The Courier News from Blytheville, Arkansas on April 14, 1950 · Page 13
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The Courier News from Blytheville, Arkansas · Page 13

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Blytheville, Arkansas
Issue Date:
Friday, April 14, 1950
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Page 13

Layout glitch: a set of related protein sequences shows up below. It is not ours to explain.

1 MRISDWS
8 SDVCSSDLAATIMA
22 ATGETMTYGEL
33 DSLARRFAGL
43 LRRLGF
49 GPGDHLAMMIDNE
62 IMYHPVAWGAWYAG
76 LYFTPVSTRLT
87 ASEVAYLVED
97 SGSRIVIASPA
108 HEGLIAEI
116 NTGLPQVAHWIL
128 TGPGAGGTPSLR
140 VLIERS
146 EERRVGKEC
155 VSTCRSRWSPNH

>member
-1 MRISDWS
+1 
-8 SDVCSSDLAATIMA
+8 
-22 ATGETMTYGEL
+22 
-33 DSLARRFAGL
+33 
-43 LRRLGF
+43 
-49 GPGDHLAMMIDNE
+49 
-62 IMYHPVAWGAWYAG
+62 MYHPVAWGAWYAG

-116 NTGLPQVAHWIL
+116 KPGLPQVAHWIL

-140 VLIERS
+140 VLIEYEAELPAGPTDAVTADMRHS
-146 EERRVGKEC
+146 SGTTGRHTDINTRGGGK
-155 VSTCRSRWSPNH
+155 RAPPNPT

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JPTHPAT, AM.TL 14, BL!THEVILt,E COURIER NEWS OUT OUR WAY By J. R. Williams PAGE Our Boarding House with Maj. Hoople cvwie LAR. I WOULPN'T.' I'VE KMOWN HIM THIRTY YEARS ANP HE KNOWS MORETHAK1 THAT BCOC-- PO WHAT HBTOLP VOU, SONJ W KIP THIMkS HIS OL' MAN IS CUTA RSTE, BUT THAT'S NOTHIN'-TrVSON OF ONE O' TH' WORLP'S 6fAAKTEST MEW DIDfvJT THIMK. HIS OLPWiAKJ KNEW MUCH, SO H6 TOOK THE OPPOSITE SIPE AX*2 WENT POWN AW OUT WITH IT--EVER. HEAR FRANKLIM'S SOrJ? WOj I M AUDIT WS -tWfc 8UW1E66, AMO IT PAlMS ME TO REPORT w«r You AES THE OMLV EMPTV BARREL t»J, THE WAR6HOOS6J ABOUT THAT MILLING CUTTER ANP tM G01KIC. TO SHOW HIM RIGHT IN THIS MACHINISTS HANDBOOK.' - - SUCH A 'SUDDEM EROPTIOM IS SO I t » UMLIKeVOO/ER-^HAVCWT B > '•* I TOLTJ YOU X AM BRINGS A FEW FAT WORMS BACK TO THE MEST TOOTk- AMD-CLMM LOOK/ KNOWS WOSE "FLrVTTERlMS OFFERS* ABE PAPER FLOWERS = ,/ THE LIOM'S PEN 1950 by RujMrt Hughw . by NEA SERVICE, INC. Political Announcement The Courier News has been authorized to announce the following candidates, subject to the Democratic primaries. July 25 and August 8. FOR COUNTY JUDGE Roland Green roil STATE REPRESENTATIVE L. H. Autry Re-election Post No. 3 Kenneth B. Sulcer Post No. 2 E. O. "Gene" Fleeman (For re-election Post No. 4) For S(at« Senator W. R. Nicholson K'tucky No. 31 Fescue Pasture Mixtures, Alfalfa, SEED CORN State Certified COTTON SEED and SOYBEANS BLYTHEVILLE SOYBEAN CORP. 1900 W. Main Phone 6856 -RADIO AND TELEVISION REPAIR Factory-Trained Mechanics Mak* or Model Pr*mpt Service Reoconoble Prices PVone 2642 We Ptck Vf and Deliver Fred Collihan 110 So. First St., BlytheviUe Martin <*nerip«l IK trr.aic to el««r Pfiul Mnn4jr, a ynunjr -ciilr'tor. off rhnrftrM !• Ike Mvrd.r off WtMdrll l'n]m«-r, father o( Moody'* •••r«e AzalFH I'nlmrr. KlnKcrprlnl* «K th* hHNC of « telephone ii»«d to hlitdKnm I'nlmrr in dcMth \v.re h*H*vrd (n be Moody'* vntll (Incri- pcl «hntr» police deiecllTe Jantfm SliTtrx thnt Moody'* hftd been »ub- • UfBtrd for tho«e of the real Murderer daring the polfee iKV-MtfK*- *lo» A( ike crime, fineripel and SHvrr. now have jEi>nc to 1'almer'* home fa mnk« • further ekeelc. Queripel In cerlnln fkut ike renl miir«lt-rer !• I'ete Kelno, nnntker rolice delecftre. • • • XXVII pOLICE DETECTIVE STIVERS still couldn'l see what had happened to the flngcrprints he had taken from the telephone base and Martin Queripel began to straighten him out. He pointed to those marked "telephone base." "Somebody lifted your labels from the telephone prints and stole the original fingerprints. Then he pasted your labels on the tapes you lifted from one of Paul Moody's bronze statues," Queripel explained. "Who on earth could have done it!" "Don't ask me. Tell me," Queripel demanded. "Who was with you at the Palmer home? Who was with you at th« Moody studio?" "Only Pete Kelso. But—" "Was h« ever alone with the prints?" "No-o-o--yes! I "went upstairs to Moody'j living quarters and worked there awhile. I left Kelso downstairs in the studio with my kit. But what reason would Pete Kelso have for changing 'the prints?" Queripel let him have It: "What reason would any murderer have for stealing the prints that proved his guilt?" Stivers gaped like a man hit in tbe midriff. As soon as he could catch his breath he gasped: "Good Lord, Queripel, you don't mean to say that Kelso — that Kelso—killed Wendell Palmer?" "Somebody crushed Palmer's skull with the bloody base of that telephone. The man who did it left his fingerprints on the felt base. Your prints eliminate Moody so far as his ever wielding that telephone base as a weapon. But somebody did. The weapon did not kill alone." Stivers groaned 'as Queripel went on: "Cheer up, man. You did your work perfectly. But you couldn't be expected to distrust another member of the police force. Yet it's the old Latin saying all over again. 'Who will guard the guards?' We have guardians, and most of them are willing to risk death at 'Jieir task. But you can't guarantee that all of (hem will or that all of them are honest. The very honesty of the honest ones works to protect the crookedness of the crooks." From his utter.-misery Stivers spoke: j^ "You're accusing Kelso of murder and of destroying the evidence against him. Thai's a pretty serious charge, Queripel. You haven't an iota of evidence against him." "That's all too true," said Queripel. "You've got to start all over and get It." . "But how? Where?" :-,"I'll admit the trail is pretty cold by now. Kelso probably destroyed the prints you took from the telephone, if my theory is correct," said Queripel. "But when you collected your specimens from the Palmer home, did you lake any from the back doors or window sills or other places the killer might have entered?" • * • CTIVERS sighed ; "Of course not." he said. "I suppose you'll think I'm a poor cop. But the cnse seemed open-and-shut against Moody. He had been seen going in (he front door shorlly before the discovery of the crime. Kclso brought In the names and addresses of several people who had seen him enter." "Kelso! Kelso!" snapped Queripel. But he didn't condemn Slivers as a "poor cop." Queripel himself, from the newspaper accounts, had at first believed in Moody's guilt. Who would doubt Ihe evidence of fingerprints? "But," Queripel went on, "the killer might well have slipped in the house by the back way, or come through the cellar door, or climbed over a window sill. You naturally assumed he came in the front door. But assuming is dangerous." Poor Stivers nodded and tossed his hands in helplessness. His pride had suffered in his Jail. Queripel revived him with a word: "What would you say to our going out to the Palmer place and giving it a real going-over?" * • * rjETECTIVE JAMES STIVERS leaped to his feet with a renewal of life and hope and self- respect. From his chief he quickly obtained permission to complete the checking of the Palmer home for prints. Indeed, Stivers was furnished with a key to the front door, since the house had been locked up and more or less sealed after the first debris of the murder had been removed. Azalea Palmer had been taken away from the grewsome emptiness by her friend Nadirie Fennell and was now living with Nadihe's parents in their apartment. Because there was no police car available, Queripel took Slivers in his own machine. They parked the car at a distance from the house. It was Martin Queripel's first visit and the huge Palmer home seemed to him to be something like a mausoleum when he first walked into it. But Queripel brushed aside this feeling and in another moment he was a detective again. (To Be Continued) Joseph Smith, first president of the Latter-day Saints (Mormon) church, was bom at Sharon, Vt., In 1805. "Say It With Flowers" BUTUtVILLE FLOWER MART Memphis Hiw»j Phone MOZ Chamblin Sales Co. • Sales & Service • "Your Friendly Studebaker Dealer" RAILROAD 4 ASH PHONE 6888 RECTAL DISEASES A SPECIALTY DRS. NIES & NIES • All Types Except Cancer) *l« Mmln. BryflKTine, Ark. AMMONIA FERTILIZER EQUIPMENT 1,000-Gallon Storage Tanks with Till hose «nd fittings $497.50 '267 50 '297.50 BarksdaleMfg.Co South Broadway Phone 2911 THE RAZORBACK PRESENTS i> i n Jamae at the Hammond Organ NOW PLAYING 7 NIGHTS A WEEK! 6 p.m. to 7 a.m. Doily Enjoy Your Food in the Pleasant Atmosphere of Our Beautiful Dining Room We Specialize In Seafood* « Barbecue Ribs • Barbecue Chicken The RAZORBACK KEROSENE and FUEL OIL G.OPoetzOilCo. 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POOR CHILD HE'S PROMBLY 6EEH tIED UP FOR HOURS, V'C Flash of Memory CAPTAIN EASY WHERE DIP ^SPEkKUP, ICHA&OD'.fl-rM STRAINIU'MY MZAIN YSOMETIMES I l^cr^l r^u \ 1M <3 " W VOU ™° I T0 "^COLLECT, PET! RJT,,,/a E T TH' DIVNSDEH UB rnlf? *•' \ SECONDS T0 s "* p V^ T ' T AIM ' T "° U^^A TRIGGER ITCH MB. COBB? ITS LOUUVE-: AMNESIA'. J^~-~ „ rC I TO SHOOT Ictc WHERE HE LOOK5 TH' BIGGEST! BY LESLIE TURNEP BUGS BUNNY Steady Customer WAS NUNE, 100 TI1-- W7KN 5WIWC1EE I WANT THAT FIVE CAYS FREE TRIAL VER APVERTISIN', POC/ ^-f CCltTAINLV, WHERE SHALL we SENP THE SET, NO PLACE.' ALLEY OOP It's Outlandish BY V. T. HAM1.IN •BNB»xaM meo o# MEBBE you BUT WE Yo^-BUT / TH£N XLWA.YS ArRJNT.'/ YOJ'LL HUNT BOOTS AND HER RUDDIES